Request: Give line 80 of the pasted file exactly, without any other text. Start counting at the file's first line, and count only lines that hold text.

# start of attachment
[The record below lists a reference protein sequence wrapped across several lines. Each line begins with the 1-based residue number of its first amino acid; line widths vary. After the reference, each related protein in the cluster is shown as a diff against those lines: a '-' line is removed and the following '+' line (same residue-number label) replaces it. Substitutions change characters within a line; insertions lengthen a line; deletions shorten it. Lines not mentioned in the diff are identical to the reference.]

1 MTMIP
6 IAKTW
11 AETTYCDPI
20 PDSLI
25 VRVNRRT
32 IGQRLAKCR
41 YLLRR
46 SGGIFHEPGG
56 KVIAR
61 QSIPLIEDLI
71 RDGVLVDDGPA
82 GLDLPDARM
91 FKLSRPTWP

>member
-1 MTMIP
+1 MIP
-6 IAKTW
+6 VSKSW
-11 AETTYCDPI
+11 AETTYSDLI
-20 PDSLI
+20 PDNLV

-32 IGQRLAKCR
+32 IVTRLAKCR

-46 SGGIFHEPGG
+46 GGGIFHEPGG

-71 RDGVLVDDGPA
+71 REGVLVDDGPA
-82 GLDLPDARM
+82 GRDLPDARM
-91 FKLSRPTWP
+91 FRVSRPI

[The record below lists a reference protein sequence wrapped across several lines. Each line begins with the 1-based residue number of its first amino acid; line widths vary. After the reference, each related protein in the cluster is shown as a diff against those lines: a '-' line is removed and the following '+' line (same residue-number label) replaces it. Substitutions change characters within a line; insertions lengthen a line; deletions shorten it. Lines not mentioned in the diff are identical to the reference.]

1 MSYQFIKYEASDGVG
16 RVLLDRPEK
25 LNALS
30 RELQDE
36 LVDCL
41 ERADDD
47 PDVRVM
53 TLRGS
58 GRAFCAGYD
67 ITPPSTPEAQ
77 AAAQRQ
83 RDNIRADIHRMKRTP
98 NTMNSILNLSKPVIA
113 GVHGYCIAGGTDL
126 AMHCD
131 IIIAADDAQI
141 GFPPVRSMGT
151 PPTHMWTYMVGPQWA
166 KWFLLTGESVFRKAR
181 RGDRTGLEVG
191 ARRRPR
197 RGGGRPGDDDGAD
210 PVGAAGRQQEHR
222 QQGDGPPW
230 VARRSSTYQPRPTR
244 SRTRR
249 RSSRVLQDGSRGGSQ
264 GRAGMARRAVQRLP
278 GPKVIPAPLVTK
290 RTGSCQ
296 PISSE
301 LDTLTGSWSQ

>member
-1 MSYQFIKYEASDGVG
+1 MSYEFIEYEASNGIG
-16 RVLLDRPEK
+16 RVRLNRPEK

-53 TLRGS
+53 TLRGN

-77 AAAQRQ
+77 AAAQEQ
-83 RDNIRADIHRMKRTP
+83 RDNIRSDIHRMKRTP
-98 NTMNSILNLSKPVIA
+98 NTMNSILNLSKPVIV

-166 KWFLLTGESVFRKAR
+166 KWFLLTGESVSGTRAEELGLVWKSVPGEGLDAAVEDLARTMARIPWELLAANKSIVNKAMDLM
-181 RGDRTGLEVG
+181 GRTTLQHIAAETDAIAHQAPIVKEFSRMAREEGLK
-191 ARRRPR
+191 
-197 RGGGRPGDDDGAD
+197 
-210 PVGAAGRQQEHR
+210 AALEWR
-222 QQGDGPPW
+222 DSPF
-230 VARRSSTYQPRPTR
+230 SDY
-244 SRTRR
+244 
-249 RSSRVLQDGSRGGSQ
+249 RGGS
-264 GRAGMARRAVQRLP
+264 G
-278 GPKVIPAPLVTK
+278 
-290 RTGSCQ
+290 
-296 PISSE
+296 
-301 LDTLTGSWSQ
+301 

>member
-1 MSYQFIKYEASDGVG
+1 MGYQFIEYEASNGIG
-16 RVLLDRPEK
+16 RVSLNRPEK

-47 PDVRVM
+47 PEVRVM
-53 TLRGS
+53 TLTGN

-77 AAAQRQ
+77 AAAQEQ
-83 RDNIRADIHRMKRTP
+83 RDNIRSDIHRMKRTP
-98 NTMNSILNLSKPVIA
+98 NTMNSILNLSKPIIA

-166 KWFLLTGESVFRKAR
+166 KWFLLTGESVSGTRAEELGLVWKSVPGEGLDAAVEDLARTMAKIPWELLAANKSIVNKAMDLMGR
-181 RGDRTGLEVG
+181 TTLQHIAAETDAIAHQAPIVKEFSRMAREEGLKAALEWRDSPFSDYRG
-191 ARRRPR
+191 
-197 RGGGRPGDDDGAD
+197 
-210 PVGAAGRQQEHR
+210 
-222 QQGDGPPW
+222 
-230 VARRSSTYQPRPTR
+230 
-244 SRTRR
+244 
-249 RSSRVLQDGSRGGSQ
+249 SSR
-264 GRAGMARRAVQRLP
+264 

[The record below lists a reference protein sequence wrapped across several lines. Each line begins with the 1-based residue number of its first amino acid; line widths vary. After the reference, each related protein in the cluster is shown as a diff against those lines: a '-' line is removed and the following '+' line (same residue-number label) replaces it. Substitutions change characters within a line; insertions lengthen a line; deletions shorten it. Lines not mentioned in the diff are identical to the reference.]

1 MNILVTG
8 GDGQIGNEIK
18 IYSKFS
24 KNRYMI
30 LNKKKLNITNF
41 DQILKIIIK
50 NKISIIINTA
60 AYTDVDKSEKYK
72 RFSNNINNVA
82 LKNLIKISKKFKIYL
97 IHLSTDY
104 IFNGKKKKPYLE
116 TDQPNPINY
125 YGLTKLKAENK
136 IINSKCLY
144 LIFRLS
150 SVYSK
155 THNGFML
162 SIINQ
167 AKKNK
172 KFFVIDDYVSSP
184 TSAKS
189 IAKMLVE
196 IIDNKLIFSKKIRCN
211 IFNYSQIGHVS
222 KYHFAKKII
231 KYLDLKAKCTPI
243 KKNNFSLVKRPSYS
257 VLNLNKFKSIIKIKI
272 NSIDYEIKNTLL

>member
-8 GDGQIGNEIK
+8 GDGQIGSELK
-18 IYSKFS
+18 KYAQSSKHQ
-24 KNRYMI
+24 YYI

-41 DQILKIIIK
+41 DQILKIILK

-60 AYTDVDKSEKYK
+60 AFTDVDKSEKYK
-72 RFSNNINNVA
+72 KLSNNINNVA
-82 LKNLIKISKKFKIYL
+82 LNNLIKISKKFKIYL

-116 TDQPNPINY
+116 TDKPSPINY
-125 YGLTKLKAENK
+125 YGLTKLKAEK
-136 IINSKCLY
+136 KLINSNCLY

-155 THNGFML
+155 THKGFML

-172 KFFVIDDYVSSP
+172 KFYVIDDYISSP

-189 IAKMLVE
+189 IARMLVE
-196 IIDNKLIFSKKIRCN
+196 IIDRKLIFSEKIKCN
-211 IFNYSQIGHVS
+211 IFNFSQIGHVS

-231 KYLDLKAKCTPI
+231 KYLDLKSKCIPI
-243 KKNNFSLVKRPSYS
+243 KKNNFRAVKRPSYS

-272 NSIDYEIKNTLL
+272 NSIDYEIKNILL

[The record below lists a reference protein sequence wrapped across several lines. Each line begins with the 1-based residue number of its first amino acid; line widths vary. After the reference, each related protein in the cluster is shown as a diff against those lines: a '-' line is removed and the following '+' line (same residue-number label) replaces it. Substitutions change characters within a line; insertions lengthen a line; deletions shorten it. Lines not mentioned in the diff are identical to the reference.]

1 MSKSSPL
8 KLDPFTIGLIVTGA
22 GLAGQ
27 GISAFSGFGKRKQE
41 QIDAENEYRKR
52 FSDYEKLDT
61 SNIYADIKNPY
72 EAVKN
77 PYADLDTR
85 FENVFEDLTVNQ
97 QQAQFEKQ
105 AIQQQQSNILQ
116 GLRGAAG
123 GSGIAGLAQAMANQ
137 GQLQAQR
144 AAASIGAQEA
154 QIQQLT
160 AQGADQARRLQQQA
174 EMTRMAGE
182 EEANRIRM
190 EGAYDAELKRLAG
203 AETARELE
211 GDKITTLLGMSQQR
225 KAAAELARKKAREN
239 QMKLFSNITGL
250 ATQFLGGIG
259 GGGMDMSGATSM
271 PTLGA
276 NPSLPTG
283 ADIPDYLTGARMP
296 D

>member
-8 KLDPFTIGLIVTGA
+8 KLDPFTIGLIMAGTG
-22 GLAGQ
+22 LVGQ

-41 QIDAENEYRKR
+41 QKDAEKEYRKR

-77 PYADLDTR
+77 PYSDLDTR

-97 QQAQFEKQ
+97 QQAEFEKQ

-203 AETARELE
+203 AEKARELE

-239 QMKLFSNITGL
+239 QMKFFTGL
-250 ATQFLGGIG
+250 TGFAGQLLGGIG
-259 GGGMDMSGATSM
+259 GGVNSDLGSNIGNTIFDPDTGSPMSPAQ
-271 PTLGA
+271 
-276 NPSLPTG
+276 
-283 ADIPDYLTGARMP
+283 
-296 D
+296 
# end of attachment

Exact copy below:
-166 KWFLLTGESVFRKAR